September offers great growing weather, especially with the humidity we recently experienced. We remind you that gardening is a bit different in the desert; while we remain inactive through most of the summer our gardening season is in full swing come the fall.
We have had a tremendous amount of humidity these last weeks. Humidity leaves a lot of moisture in the air; this moisture enables plant material to use less water than during dryer months. Save a little on irrigation, turn your time clocks off occasionally to allow plants to dry out – just remember to turn it back on after a day or two. As long as temperatures remain consistently above the century mark, stay the course this time of year – water one time a day during the cool of the morning.
Humidity provides perfect growing grounds for perpetual seasonal garden pests such as Scale, Red Spider Mite and Mealybug. These pests attack when plants are stressed due to over-water, lack of air movement and dust build up. It doesn’t take long for them to move in; they’re not always easy to spot. There is a garden tattle tale. If you’ve got ants in your plants, you probably also have one of the aforementioned pests. AMDRO Fire Ant Bait will take care of the ants. Look for fluffy, cotton-like Mealybug along leaf midribs, leaf or stem axils and the underside of leaves. Scale is a bit more difficult to see, it coats the interior growth on a plant and looks like paint spatter. Spider Mites present as dust on foliage along with yellow discoloration. If you keep your plants clean and allow the soil to dry out you will generally be able to keep Spider Mites at bay. Our old friend the Bougainvillea Looper will become more prevalent as new growth appears. Be certain you have identified the pest correctly. Captain Jack’s Dead Bug Brew is a great antidote for most of what ails your garden.
Now for some good news: Vegetable seeds have arrived in the Nursery. Late September into early October is the best time to plant your seed starts. Numerous vegetable and herb varieties including lettuces, peas, carrots, radishes, watercress, beans, squash, melons, basil, peppers and tomatoes are here for you to choose from. Did you know ‘heirloom’ doesn’t just apply to tomatoes? You will find seeds for heirloom lemon cucumbers, black beauty zucchini, scallop squash, pink banana squash, Borettana cipollini onion and cayenne blend chilies to name, well to name a lot.
Organic seeds also available. Prep your beds with enriching Harvest Supreme soil amendment. Planting mix added to the desert soil helps the newly planted seeds grab onto the water, stand up to erosion and stay warm as nights cool. REMEMBER that mulch is not fertilizer – fertilizer is applied when the seeds have developed.
At Moller’s we like to see plants fertilized every month. It is the best thing for your plants. We water more often and push the nutrients through the soil a little more quickly. However if you are that occasional feeder – spring and fall are the times to do it. Everything in the garden will see notable new growth through the fall. Fertilizer will ensure healthy plants during this growing season. Use the right product for the plants you are feeding. Rose food for roses, palm food for palms and tropicals, all-purpose fertilizer for the majority of your shrubs and trees. DR EARTH products are the best we know of. Skip feeding your lawn this month as the ‘scalping’ season will be upon us in October.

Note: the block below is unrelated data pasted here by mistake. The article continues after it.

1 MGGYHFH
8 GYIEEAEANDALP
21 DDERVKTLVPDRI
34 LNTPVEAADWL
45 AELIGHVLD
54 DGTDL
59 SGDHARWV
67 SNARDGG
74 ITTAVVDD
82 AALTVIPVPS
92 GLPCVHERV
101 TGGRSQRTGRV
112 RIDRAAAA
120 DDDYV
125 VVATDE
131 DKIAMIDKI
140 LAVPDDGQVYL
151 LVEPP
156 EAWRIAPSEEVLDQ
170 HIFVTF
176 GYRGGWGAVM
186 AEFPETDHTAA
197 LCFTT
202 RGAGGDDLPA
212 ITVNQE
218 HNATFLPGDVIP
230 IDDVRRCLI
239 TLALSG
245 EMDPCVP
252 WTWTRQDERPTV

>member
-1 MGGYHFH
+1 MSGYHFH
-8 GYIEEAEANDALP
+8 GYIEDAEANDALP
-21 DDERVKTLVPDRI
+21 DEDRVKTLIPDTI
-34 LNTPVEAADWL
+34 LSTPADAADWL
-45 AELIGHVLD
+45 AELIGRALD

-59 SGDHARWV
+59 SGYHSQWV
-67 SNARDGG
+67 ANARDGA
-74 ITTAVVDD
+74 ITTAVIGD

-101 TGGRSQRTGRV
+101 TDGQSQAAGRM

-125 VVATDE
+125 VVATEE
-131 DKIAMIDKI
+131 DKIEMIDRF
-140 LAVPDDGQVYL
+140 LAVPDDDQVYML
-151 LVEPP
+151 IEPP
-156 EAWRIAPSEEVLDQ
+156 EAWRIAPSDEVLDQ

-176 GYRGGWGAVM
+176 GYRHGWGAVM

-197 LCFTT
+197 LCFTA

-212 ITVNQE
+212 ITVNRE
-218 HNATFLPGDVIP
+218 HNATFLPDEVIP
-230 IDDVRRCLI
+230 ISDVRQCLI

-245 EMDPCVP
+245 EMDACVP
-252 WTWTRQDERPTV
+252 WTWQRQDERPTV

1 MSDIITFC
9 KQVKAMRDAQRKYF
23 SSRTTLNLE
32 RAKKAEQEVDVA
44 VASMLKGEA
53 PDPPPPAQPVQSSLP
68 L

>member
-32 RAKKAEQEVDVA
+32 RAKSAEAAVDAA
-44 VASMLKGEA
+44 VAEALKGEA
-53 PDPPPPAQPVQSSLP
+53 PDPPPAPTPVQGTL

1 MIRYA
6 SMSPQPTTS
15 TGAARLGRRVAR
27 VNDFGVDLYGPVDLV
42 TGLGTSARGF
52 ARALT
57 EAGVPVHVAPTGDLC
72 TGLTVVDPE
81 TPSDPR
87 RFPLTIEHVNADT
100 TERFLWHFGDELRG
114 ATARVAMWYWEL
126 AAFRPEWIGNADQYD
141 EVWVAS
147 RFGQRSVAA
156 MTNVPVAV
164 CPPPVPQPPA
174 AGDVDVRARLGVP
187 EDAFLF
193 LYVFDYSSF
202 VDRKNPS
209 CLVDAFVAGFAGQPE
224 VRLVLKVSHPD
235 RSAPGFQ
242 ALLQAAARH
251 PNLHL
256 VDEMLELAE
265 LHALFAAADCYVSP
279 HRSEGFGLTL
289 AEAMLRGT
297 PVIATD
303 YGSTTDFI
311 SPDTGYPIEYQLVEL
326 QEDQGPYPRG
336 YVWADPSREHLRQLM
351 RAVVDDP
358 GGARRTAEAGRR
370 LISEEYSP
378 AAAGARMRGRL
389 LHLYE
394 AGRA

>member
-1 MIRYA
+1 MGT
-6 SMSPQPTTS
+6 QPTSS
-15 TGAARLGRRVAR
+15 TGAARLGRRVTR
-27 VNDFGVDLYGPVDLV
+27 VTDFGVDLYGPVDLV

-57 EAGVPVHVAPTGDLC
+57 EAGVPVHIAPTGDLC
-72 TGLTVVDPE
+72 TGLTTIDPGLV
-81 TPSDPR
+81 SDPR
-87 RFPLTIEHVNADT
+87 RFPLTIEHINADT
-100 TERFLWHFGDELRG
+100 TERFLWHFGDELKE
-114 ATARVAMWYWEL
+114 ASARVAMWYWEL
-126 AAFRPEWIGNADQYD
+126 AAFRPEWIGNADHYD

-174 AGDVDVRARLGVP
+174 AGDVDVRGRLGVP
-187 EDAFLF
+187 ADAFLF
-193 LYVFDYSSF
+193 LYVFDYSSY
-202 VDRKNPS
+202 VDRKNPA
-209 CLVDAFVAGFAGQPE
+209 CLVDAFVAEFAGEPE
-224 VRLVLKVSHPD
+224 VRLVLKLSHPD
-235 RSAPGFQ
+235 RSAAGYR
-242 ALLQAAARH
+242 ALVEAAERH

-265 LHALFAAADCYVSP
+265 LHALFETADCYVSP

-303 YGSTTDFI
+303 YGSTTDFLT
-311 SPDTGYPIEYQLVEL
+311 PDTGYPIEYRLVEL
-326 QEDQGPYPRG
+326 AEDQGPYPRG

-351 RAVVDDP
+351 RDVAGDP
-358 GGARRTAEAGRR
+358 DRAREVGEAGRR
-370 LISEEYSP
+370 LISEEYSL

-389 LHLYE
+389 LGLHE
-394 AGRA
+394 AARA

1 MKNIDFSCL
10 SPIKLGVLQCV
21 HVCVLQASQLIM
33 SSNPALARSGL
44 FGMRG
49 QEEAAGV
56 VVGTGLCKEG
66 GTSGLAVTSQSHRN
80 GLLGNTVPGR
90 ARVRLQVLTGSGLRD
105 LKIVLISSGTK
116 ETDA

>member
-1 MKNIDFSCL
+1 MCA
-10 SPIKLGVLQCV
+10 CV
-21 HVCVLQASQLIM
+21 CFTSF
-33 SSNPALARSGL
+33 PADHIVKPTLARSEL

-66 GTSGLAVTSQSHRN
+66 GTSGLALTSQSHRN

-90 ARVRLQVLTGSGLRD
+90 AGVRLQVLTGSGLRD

The ‘scalping’ season is upon us. This is the method by which we force summer Bermuda grass into dormancy in preparation for winter Rye grass planting.
Begin the over-seeding process mid to late-September; seeding should be complete by mid-October.
It is time to break out the pruning shears after the summer off. Regular readers will know that we are not proponents of heavy or severe pruning. It is harmful to plant material and it is quite simply UGLY. We do understand that it is easier to trim heavily a few times a year, we cannot recommend it. If you must engage in heavy pruning practices, take a little time to go back through the garden with a pair of hand shears. Leave some branches long and some branches short. This will allow the plant material to maintain a more natural look as it grows out.
Rose pruning is always a little controversial. Many of you just don’t want to cut roses back when they are supposed to be cut back. Roses are meant to rest during the coolest winter months, they should be cut back mid-December into January and left dormant for several weeks. This practice promotes big, healthy blossoms for the rest of the season. THIS IS THE RECOMMENDED METHOD OF CARING FOR ROSES. However; we know some seasonal homeowners can’t bear to endure the 6 long roseless winter weeks. Late September would be the time to trim off the summer growth; you don’t want to cut the roses back as much as in December but IF YOU MUST, cut them back a little more than normal maintenance requires.
There is a lot of great information on the Internet about plants, gardening, pruning, just about anything. This is the good news. There is A LOT of great information on the Internet about plants, gardening, pruning, just about anything. This is also the bad news. Not all information available on the Internet is applicable to the needs of our Desert, our environment, our gardens. Google ‘roses’ and you will find a huge variety or roses, many of which will not grow in the Desert. Growth patterns for the same plant can be drastically different in Newport Beach, Palm Springs and Portland. Very different growing seasons, temperature fluctuations and rain fall dictate how the plant will grow. Pesticides you may use in Chicago may not be allowed in our Desert. We at Moller’s are here to buffer the information superhighway.